Red Wings

By Iris Graville

March 2, 2015

Red Wings

A familiar sound breaks through the morning quiet as my dog and I head out for our usual walk alongside a rocky beach and the marsh that drains into it. Without even looking up, I recognize the rhythmic thwap, thwap, thwap overhead. It’s from the main rotor blade of a helicopter, airlifting someone from the rural island where I live to an emergency room on the mainland. Our local clinic can handle many illnesses and injuries, but some—strokes, burns, head traumas, heart attacks—need the hospital, and more quickly than the ferry can deliver patients to its doors. The helicopter’s white body with its red nose and tail skims across the blue sky. I say a prayer for those on board. For those who’ll provide care at the hospital. For those who entrust their loved ones to strangers.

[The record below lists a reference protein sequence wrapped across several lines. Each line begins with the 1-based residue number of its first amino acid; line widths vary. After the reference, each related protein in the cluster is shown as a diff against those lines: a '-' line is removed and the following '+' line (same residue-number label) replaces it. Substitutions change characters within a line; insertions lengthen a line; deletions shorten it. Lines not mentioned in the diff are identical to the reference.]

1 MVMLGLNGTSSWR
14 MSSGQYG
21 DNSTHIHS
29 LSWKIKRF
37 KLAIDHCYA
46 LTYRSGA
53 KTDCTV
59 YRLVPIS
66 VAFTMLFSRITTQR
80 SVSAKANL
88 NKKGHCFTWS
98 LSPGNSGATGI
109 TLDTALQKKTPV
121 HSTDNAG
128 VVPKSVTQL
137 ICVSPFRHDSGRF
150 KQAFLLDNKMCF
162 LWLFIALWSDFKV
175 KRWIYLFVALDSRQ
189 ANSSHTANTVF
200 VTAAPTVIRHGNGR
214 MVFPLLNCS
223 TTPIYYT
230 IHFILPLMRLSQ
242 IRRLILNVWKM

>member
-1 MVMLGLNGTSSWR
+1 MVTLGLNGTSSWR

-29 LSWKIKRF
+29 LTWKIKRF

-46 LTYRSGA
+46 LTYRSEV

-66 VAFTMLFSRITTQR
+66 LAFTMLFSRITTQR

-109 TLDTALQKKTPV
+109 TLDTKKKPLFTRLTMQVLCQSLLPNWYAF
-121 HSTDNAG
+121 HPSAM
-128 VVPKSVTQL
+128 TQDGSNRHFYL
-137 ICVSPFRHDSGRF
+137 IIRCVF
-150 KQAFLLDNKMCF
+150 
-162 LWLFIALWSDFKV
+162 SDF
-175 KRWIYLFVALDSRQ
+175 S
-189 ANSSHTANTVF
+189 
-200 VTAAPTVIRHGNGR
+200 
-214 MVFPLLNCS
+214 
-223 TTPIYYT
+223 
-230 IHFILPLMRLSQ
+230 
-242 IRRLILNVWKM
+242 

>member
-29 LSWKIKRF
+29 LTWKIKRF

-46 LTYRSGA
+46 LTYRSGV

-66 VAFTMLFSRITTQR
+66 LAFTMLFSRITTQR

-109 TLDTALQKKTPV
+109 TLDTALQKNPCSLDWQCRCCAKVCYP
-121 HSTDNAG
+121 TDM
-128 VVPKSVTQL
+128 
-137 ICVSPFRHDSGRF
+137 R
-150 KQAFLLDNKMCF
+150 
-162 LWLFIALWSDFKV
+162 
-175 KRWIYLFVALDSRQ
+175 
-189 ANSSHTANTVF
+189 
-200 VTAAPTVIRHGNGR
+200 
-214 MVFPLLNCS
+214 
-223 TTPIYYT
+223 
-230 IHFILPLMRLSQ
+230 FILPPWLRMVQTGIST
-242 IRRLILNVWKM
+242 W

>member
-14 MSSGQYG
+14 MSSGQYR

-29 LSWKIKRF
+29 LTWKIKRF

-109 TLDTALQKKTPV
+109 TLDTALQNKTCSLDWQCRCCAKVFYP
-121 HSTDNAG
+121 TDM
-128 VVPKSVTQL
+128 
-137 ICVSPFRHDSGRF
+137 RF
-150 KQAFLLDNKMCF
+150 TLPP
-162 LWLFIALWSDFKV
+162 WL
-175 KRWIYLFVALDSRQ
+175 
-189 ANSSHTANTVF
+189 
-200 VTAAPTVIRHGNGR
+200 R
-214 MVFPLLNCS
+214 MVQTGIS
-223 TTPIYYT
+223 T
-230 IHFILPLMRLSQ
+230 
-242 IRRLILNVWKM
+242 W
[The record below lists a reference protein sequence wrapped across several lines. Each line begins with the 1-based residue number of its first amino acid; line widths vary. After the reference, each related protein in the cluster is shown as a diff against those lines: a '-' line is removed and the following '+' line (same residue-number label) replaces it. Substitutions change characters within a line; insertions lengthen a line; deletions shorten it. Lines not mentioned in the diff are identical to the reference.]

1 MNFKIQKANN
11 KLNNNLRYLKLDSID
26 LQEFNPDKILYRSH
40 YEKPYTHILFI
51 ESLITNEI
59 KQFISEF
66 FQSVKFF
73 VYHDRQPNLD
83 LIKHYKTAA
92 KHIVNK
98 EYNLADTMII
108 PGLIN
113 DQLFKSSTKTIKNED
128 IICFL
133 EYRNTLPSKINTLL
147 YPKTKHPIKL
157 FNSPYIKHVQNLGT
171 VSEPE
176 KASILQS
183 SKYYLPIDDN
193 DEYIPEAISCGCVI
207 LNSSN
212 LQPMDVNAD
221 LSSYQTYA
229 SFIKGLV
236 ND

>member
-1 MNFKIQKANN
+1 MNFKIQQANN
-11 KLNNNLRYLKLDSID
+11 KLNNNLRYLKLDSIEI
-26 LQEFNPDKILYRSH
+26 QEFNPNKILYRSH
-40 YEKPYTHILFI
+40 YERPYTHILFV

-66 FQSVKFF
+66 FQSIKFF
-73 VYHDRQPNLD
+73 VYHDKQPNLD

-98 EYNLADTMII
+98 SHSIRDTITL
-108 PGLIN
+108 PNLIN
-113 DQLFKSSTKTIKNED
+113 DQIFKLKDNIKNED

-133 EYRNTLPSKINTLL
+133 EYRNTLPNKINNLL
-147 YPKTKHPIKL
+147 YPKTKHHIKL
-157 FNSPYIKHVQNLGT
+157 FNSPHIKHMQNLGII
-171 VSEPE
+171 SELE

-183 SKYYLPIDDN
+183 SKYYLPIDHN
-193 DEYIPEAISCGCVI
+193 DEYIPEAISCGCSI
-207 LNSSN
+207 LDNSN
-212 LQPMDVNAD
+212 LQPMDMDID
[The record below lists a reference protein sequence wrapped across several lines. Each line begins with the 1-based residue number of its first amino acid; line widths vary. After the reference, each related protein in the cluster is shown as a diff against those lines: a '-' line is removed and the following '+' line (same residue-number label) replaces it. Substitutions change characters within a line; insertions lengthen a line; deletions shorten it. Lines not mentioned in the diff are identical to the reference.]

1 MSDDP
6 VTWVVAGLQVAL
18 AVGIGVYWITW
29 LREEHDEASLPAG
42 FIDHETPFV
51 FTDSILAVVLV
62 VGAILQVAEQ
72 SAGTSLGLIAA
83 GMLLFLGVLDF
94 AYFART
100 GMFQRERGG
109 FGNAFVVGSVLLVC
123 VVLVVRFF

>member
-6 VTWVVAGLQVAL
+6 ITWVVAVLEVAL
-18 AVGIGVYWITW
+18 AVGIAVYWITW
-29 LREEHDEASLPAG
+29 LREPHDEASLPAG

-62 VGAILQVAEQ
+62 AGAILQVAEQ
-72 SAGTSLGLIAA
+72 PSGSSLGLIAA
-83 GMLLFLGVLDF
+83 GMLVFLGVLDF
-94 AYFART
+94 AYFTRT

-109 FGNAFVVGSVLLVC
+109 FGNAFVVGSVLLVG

The helicopter flies north. At the same moment, another flash of crimson flutters into view. A male, red-winged blackbird—bands of red on each black wing— darts south toward the marsh. He sings a low note that turns into a trill conk-la-ree. Just a few years ago, that wetland flooded in winter, became a stagnant puddle in summer. Channel dredging, a new tide gate, and plantings of beach pea and wild rye restored the red-winged’s home.

Two beautiful things, in flight toward healing.


Photo "Red-winged Blackbird" by Ana Maria Spagna; used by permission.

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